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I am a New York-based writer, travel lover, and author of The Drive North and Destination Paranormal. I have several other books in the works, including fiction.

The South Pole

There was perhaps no greater achievement in exploration and adventure at the time of Norwegian Captain Roald Amundsen’s expedition to the South Pole shortly before Christmas in December, 1911. And more than 100 years later, Roald Amundsen leading a trip to the South Pole is still thought of as an incredible attainment and the crowing glory during the Golden Age of Exploration. Other trips to Antarctica may be more well remembered – like Ernest Shackleton and his ill-fated trip on the Endurance – but no other explorer accomplished what Amundsen and his team did before them, and few have after. The journey documented in The South Pole: An Account of the Norwegian Antarctic Expedition in the Fram, 1910-1912, is of Amundsen’s team and that of the Fram, their ship, which carried them to and from the south.

I had ordered Roald Amundsen’s The South Pole online, so I was not prepared for its size when it arrived. Minus the appendices, all of the photos, and the various maps, the book is still approximately 750 pages. And when it is all said and bound, it is two and a half inches thick; quite a handful when considering the shorter and thinner books today. This impressed me, since before even cracking open the book I believed that Amundsen was not only an adventurer, but also a scholar with an eye for detail. And that’s what he did in his book, document every last detail of the trip, all of his thoughts, and, most importantly to being a good and true leader, give credit to all of those who not only made the journey with him to the pole, but who had a hand in making it possible from start to finish.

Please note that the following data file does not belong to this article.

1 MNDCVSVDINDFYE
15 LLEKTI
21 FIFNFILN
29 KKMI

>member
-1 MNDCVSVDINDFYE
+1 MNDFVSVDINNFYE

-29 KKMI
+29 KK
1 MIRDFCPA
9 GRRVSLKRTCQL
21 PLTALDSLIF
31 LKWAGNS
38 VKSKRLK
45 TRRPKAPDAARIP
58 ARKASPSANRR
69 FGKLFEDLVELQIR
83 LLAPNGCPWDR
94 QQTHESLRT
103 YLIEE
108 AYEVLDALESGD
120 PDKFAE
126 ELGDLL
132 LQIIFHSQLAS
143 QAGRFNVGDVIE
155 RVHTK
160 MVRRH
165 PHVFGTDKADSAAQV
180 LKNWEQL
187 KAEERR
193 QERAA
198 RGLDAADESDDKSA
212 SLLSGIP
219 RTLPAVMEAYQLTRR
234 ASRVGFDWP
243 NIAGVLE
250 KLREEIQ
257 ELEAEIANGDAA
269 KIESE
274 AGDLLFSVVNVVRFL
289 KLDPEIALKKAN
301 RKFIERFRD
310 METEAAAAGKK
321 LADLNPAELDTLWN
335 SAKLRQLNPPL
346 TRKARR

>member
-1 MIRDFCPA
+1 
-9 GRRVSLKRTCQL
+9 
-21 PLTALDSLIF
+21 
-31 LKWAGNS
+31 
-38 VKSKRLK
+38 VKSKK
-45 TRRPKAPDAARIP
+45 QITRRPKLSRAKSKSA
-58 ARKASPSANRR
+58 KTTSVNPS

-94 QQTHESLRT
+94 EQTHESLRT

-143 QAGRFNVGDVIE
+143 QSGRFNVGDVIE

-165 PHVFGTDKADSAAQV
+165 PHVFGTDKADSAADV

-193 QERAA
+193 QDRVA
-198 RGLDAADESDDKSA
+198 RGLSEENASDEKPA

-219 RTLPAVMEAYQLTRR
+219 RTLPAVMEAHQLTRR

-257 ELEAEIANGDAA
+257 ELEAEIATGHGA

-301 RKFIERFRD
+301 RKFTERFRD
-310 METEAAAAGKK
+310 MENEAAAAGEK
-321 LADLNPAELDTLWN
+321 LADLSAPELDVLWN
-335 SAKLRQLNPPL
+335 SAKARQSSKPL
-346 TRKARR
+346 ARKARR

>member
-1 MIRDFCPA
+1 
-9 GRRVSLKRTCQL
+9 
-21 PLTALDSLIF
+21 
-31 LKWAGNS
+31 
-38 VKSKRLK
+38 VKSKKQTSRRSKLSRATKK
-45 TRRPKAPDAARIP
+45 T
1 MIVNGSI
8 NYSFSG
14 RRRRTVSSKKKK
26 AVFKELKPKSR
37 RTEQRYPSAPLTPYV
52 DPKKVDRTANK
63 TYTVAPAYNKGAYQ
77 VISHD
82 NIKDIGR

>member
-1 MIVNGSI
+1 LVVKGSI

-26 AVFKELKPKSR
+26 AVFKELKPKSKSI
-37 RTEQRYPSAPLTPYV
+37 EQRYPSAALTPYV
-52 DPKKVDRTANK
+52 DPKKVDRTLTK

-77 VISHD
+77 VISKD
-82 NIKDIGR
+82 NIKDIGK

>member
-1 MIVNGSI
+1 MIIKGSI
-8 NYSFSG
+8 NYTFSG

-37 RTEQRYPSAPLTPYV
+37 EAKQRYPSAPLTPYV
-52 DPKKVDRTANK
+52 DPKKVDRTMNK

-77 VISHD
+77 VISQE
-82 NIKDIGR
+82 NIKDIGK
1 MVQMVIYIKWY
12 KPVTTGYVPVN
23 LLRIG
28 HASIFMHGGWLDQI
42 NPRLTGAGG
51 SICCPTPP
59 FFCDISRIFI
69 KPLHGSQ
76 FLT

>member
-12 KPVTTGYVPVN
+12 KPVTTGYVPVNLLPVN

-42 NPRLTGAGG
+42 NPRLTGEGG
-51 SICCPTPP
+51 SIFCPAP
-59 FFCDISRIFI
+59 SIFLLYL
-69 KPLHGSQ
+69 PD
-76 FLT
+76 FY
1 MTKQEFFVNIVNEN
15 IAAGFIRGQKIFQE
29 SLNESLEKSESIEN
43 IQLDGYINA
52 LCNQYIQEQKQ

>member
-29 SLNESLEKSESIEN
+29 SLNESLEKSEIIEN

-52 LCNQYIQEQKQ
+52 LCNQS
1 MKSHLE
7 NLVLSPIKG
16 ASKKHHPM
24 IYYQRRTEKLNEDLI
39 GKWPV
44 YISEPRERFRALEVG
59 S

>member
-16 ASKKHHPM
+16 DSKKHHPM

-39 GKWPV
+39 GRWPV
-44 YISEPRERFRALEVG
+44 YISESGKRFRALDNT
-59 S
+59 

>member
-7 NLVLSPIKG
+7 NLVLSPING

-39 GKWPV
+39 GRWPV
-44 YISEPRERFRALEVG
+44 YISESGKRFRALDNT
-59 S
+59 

I was really captivated by Roald Amundsen’s words in The South Pole. His story, even poorly written, is a magnificent one. But Amundsen is an excellent writer, so the story is that much more interesting – if an expedition to the South Pole can be made any more amazing. Reading about the work put into the journey, learning about the other men, and understanding the pains they went through to reach their goal – all with barely a complaint from the author – is amazing even by today’s standards, let alone those in the context of 100 years ago. I particularly liked the additions Amundsen included by Lieutenants K. Prestrud – who lead a separate journey from their camp, Framheim – and Thorvold Nilsen – the captain of the Fram while Amundsen was on land who was also responsible for repairs and other scientific observations, as was Prestrud, on his journey. Their stories helped offer depth to the overall account of the expedition and demonstrate how massive of an undertaking such an expedition really is.

The South Pole by Roald Amundsen is a fantastic story from start to finish covering nearly 1,900 miles on land, more than 54,000 nautical miles, and  two and a half times around the globe. It amazes on so many levels – like how a man rescued after falling into a massive crevasse is no big thing, or sailing through a hurricane is only a moderate difficulty at best – but there are most certainly shortcomings in the story. For instance, Amundsen shifts perspective in the first half of his account. Instead of writing from the first person perspective he does for the rest of the story, he switches to the perspective of an imaginary visitor who takes a tour of their base on the continent, what they name Framheim. It is a harsh switch and quite uninteresting written from that perspective. Had Amundsen give his own tour to the reader I believe it would have been just as wonderful as the rest of the story. As it is, the chapter is confusing and burdensome. The level of disconnectedness at times, as in the lack of emotion displayed or written about, is also disappointing; only upon reaching his prize, the South Pole, does Amundsen truly seem to let his feelings fly, and then only briefly. I wish he would have opened up more in the story.

In the documented history of the world there are few expeditions that are more noteworthy than that of Roald Amundsen and his team in The South Pole. It is an impressive achievement, both the journey to the pole and the story Amundsen writes in his book. Throughout the story I was impressed by not just his actions, his ability to lead, and the journey, but also his ability to tell a thoughtful, engaging, and entertaining story. Amundsen’s The South Pole is an impressive account of his team’s journey to the pole and one I would recommend anyone read, particularly at this time around the anniversary; it is one of the most magnificent accounts I have yet to read, and not just about Antarctica.

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  1. Travel Books to Read if You’re Not Traveling | Jason's Travels - June 3, 2014

    […] deaths, becoming the second to the pole by only a matter of a few days. That race is documented in The South Pole by Roald Amundsen, the Norwegian who made it to the South Pole […]

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